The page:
A record 7 percent drop in global carbon emissions this year will have no impact on long-term climate change, according to researchers.
The annual Global carbon budget Covid-19 bans have reportedly reversed the world’s rising emission years, with France and the UK seeing the largest declines at 15 and 13 percent, respectively, due to their long-term restrictions.
Globally, fossil fuel burning released 34.1 billion tons of carbon dioxide in 2020, a decrease of 2.3 billion tons from the previous year, according to the Global Carbon Budget team. The biggest decrease was the 0.84 billion tons of CO2 Decline in traffic, especially road traffic, with a steep dive in April when many countries had traffic restrictions. After April, global emissions rebounded towards pre-pandemic.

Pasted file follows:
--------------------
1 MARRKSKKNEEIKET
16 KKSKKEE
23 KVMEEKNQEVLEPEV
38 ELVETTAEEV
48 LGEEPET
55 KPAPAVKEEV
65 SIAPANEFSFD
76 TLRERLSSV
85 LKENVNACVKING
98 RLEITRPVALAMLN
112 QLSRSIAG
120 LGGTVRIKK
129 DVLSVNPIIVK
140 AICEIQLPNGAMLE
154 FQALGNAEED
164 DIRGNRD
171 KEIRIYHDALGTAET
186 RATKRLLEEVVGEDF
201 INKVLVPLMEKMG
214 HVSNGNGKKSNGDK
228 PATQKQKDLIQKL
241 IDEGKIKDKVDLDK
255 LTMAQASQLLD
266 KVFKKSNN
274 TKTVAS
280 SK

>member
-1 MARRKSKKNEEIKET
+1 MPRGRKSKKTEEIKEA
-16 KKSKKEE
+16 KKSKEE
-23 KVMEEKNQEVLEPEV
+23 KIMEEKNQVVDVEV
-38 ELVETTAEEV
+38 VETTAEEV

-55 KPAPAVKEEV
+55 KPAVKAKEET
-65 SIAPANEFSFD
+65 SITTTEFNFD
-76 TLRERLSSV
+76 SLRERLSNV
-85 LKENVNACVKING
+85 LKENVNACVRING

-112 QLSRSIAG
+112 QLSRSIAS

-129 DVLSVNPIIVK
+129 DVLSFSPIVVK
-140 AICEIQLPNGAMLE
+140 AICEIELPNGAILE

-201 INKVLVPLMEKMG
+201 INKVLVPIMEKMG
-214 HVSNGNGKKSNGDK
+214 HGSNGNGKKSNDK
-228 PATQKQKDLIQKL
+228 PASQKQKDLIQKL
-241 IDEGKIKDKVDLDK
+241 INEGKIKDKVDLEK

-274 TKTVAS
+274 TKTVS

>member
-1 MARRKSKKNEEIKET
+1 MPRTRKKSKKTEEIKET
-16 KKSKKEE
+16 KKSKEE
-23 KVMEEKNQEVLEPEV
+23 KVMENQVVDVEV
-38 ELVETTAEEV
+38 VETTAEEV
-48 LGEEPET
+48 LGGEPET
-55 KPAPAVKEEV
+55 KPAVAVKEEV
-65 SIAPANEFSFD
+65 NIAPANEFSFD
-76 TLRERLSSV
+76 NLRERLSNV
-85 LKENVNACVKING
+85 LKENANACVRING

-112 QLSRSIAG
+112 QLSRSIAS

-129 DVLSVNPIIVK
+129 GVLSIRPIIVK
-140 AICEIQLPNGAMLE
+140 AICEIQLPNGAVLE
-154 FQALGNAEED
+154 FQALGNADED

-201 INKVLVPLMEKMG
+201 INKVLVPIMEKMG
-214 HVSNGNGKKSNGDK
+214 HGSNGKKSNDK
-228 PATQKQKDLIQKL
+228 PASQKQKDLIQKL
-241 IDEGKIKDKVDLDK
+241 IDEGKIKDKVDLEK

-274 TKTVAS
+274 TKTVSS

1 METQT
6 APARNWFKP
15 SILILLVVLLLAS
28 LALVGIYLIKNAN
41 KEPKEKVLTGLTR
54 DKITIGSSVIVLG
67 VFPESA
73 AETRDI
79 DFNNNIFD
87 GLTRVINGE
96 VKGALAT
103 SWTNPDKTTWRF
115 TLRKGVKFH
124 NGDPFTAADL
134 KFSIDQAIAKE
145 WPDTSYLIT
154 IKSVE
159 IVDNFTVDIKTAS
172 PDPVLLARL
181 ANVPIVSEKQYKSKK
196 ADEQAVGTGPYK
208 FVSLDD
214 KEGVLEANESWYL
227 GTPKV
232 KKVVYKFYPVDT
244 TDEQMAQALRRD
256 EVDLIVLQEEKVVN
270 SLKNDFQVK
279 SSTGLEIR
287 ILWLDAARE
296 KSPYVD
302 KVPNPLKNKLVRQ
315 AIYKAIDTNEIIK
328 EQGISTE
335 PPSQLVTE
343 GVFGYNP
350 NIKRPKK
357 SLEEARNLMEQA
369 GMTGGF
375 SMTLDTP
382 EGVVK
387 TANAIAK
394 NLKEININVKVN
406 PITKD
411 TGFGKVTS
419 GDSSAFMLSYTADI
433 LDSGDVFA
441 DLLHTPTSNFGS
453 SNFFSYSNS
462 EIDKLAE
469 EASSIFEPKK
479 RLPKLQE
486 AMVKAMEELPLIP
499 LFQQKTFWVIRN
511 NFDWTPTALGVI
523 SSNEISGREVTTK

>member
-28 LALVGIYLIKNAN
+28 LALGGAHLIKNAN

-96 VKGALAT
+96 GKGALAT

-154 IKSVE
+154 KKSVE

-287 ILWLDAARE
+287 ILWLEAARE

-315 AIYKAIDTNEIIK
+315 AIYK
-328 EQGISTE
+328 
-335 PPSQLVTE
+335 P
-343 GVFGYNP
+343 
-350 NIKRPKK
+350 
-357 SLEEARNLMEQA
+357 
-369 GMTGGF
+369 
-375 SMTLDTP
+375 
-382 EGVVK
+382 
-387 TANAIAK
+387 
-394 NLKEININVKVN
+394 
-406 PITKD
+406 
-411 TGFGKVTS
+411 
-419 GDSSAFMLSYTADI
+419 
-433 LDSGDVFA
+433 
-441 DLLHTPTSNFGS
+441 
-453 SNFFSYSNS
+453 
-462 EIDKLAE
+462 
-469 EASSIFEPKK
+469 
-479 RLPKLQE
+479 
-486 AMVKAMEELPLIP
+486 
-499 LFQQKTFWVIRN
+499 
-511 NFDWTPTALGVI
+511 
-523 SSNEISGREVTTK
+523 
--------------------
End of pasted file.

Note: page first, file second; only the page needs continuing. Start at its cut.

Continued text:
Team member Pierre Friedlingstein from the University of Exeter, UK, says we risk a repetition of the rise in emissions after the 2009 financial crash. “Just the decrease in 2020 compared to what has been accumulating in the atmosphere so far and what is going to accumulate in the future won’t make a difference in the long run. To make a difference, this trend must continue. “
Not all sectors were in decline: industrial emissions rose slightly from 2019, possibly due to China, where industrial activity recovered rapidly after restrictions earlier in the year. The geography of cuts has also been mixed, with much of the decline being driven by the US and Europe. China’s emissions fell by just 0.15 billion tons of CO2.
According to team member Corinne Le Quéré of the University of East Anglia in the UK, a rebound is very likely in 2021 as the decline has been so large this year. “The harder thing is to say how big the rebound will be in 2021, whether it will return to 2019 levels or even higher,” she says.
Sign up for our free Fix the Planet newsletter to get a dose of climate optimism straight to your inbox every Thursday